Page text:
The Globe Mysteries
This year's season at the Globe gets rather nearer to the point implied in its title: 'The Word is God'. In fact, God gets star billing in this new work by poet Tony Harrison. Not only are we presented with the word of God, but we hear his words spoken. God has a throne in the gallery above the stage, surrounded by slats of odd pieces of wood and ladders all painted suitably gold.
If you know you're bible, or even someone else's bible if you do not actually possess a copy of your own, you will have a pretty good idea of how the plot runs. Things kick off with God and his angels. One of them, a proud and ambitious Lucifer, instantly has eyes on the boss's chair and is cast down to hell as a result. Next, God turns to creating the planets - represented by tennis balls. And then it is on to creating Adam and Eve who appear via a really neat trick from a very small packing case. There's another neat trick when an apple is produced from the balloons which form the tree of knowledge in the Garden of Eden.
Things start to go wrong, though, with the appearance of Cain and Abel, and by the time Noah arrives on the scene, it's time for God to wipe the slate clean and get rid of all life - except that he relents in the case of Noah and his family, of course. Once Jesus arrives on the scene, things get a little barbaric. Herod issues instructions to kill babies in order to get rid of Christ. The consequence is that we later see Herod standing in the midst of a grotesque pile of butchered babies.
God, excellently portrayed by David Hargreaves, has the traditional white hair and rather large white eyebrows, but in other respects seems more akin to an ageing allotment gardener and speaks like one too, if my experience is anything to go by. He also seems rather dour and disappointed when all his hard work with the creation of man goes wrong. Jesus - well-played by William Ash - is more a 'twenty-something' rather than a 'thirty-something', but copes admirably with being hauled up on the cross, a tricky operation that was executed by a large team with military-style precision.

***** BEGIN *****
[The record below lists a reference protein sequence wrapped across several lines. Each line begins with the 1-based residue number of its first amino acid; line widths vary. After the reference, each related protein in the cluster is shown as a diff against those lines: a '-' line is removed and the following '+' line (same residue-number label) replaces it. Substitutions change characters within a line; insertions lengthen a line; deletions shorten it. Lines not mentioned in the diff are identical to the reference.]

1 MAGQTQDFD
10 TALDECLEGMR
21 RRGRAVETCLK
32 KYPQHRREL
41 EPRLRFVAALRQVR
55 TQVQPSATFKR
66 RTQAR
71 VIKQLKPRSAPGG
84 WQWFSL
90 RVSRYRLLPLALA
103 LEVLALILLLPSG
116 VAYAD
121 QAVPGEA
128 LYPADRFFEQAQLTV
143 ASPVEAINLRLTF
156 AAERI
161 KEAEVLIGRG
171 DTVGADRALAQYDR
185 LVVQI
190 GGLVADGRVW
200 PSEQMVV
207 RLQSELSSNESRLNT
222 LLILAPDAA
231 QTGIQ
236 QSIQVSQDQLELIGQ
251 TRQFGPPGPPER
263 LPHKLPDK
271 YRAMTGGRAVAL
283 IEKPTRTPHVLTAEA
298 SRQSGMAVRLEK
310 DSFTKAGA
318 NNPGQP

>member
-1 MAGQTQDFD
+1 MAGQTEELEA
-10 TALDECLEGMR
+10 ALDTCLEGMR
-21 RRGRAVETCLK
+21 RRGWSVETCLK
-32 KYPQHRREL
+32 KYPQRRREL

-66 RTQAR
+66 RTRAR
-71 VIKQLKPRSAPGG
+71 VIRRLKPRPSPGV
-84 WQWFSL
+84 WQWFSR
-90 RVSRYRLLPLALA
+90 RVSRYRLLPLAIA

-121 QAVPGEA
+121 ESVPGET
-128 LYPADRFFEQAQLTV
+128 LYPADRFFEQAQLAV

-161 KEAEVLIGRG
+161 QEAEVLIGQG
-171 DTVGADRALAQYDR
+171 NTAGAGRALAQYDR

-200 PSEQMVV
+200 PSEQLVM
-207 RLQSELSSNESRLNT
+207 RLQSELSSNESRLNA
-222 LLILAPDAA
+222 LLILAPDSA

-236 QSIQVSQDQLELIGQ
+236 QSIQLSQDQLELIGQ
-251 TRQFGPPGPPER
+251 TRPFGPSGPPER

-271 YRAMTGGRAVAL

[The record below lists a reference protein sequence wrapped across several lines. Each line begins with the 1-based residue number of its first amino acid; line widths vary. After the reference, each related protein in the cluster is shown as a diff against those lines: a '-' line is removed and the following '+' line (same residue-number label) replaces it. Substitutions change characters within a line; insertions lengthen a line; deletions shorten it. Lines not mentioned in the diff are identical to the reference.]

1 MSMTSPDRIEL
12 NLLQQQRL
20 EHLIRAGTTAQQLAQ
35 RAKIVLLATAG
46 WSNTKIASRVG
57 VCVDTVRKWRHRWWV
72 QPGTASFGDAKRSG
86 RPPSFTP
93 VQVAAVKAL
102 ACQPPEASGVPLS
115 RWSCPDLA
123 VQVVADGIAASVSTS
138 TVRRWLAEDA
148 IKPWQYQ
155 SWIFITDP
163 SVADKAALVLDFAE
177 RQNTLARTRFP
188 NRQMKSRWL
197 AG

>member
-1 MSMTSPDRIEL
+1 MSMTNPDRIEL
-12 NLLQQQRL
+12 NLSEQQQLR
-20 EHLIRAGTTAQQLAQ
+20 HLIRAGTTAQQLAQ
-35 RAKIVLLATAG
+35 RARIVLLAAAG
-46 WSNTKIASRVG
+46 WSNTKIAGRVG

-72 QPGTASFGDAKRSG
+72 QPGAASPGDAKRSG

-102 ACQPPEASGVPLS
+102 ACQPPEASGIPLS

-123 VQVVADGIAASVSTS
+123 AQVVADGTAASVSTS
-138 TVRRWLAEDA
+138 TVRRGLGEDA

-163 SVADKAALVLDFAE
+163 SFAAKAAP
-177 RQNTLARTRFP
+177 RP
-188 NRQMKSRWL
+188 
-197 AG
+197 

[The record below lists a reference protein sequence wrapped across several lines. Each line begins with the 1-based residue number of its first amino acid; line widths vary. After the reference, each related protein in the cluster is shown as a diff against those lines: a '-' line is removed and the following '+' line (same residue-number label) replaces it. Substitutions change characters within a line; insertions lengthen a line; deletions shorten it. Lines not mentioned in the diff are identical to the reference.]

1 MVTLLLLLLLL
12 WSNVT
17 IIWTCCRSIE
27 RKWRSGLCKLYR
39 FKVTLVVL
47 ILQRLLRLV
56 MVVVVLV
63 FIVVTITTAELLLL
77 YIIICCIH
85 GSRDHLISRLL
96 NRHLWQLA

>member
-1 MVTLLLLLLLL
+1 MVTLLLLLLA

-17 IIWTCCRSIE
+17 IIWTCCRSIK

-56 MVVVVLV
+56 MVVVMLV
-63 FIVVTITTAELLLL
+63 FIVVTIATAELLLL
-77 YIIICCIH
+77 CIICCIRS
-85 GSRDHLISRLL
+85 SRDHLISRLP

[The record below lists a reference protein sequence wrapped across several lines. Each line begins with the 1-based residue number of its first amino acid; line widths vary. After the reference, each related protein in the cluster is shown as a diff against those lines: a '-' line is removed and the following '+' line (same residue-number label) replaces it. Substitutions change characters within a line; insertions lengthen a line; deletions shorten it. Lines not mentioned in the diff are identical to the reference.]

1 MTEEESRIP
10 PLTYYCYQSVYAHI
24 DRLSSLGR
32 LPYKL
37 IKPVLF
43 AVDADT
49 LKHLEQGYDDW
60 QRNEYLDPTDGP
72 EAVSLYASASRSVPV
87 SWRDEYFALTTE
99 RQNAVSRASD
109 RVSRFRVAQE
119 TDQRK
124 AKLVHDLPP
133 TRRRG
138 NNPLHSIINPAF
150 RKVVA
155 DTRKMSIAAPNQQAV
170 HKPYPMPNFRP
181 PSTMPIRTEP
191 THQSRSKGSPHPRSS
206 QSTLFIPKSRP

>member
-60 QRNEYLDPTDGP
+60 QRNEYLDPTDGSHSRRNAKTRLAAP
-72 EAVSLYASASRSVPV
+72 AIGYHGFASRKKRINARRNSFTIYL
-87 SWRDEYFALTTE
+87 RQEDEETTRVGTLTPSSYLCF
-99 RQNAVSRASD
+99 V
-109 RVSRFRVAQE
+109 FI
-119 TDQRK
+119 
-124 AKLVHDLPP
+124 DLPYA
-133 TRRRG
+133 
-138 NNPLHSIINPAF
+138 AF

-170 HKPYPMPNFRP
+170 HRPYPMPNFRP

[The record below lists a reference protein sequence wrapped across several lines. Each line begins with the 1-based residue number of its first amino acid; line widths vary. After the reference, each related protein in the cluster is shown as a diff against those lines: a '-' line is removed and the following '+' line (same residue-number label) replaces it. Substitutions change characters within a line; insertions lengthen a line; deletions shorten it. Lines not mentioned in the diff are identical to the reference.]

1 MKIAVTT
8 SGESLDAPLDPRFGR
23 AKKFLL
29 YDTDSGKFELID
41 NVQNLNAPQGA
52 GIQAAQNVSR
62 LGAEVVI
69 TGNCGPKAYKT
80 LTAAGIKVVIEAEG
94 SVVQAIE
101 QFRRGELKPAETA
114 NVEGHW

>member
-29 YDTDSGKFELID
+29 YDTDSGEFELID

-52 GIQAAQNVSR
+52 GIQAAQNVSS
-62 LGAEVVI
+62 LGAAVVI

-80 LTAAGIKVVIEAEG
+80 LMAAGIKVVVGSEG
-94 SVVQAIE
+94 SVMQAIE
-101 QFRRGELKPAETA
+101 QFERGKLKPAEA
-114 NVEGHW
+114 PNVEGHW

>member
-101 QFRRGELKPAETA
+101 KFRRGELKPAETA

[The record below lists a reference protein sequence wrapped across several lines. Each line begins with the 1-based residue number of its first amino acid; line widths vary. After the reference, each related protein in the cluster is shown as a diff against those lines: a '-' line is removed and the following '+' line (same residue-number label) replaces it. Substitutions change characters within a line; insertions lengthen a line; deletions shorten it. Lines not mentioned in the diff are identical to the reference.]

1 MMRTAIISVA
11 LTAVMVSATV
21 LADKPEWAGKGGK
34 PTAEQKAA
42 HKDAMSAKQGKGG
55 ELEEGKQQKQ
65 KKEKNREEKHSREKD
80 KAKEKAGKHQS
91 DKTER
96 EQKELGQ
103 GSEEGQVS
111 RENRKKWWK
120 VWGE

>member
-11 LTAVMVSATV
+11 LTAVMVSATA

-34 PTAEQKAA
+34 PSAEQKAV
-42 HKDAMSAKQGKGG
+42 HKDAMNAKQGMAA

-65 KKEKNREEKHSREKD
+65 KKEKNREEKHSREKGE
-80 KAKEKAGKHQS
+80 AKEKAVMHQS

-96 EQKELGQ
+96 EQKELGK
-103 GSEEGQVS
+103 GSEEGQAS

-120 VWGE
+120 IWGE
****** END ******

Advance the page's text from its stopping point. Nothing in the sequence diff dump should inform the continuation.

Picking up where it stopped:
The show is humorous, fun and enjoyable, but there are also emotionally-charged moments, particularly when Abraham is commanded by God to kill his favourite son, Isaac, and when Jesus drags his cross around the yard. However, it is overly long - a considerable amount of action could have been pruned (particularly from the second half) without doing any damage at all.
Though Tony Harrison's poetry is interesting and generally well-composed some words are repeated too regularly - especially "bliss" and "therefore" which, even if they were used intentionally to mimic the bible in some way, irritated nonetheless. I also found it hard to comprehend exactly what Tony Harrison's point of view is. On the one hand, the show pokes fun at certain events in the bible, but then there are more serious scenes where a solemn, more reverent attitude prevails. So I am left wondering if the play takes the view that the bible is a load of tosh, or what? Of course, it may be that Mr Harrison's point is that the story of creation is not to be revered, but the life of Christ deserves respect. I think the jury is still out, though.
"Though there are fleeting moments of depth, humour and invention, the show rarely rises to the heights demanded by its subject matter."
Charles Spencer for The Daily Telegraph
"At times the action lacks intensity, and while the flexibility and snappiness of Harrison's verse are impressive, we're not emotionally engaged by it as often as we should be."
Henry Hitchings for The Evening Standard
External links to full reviews from popular press
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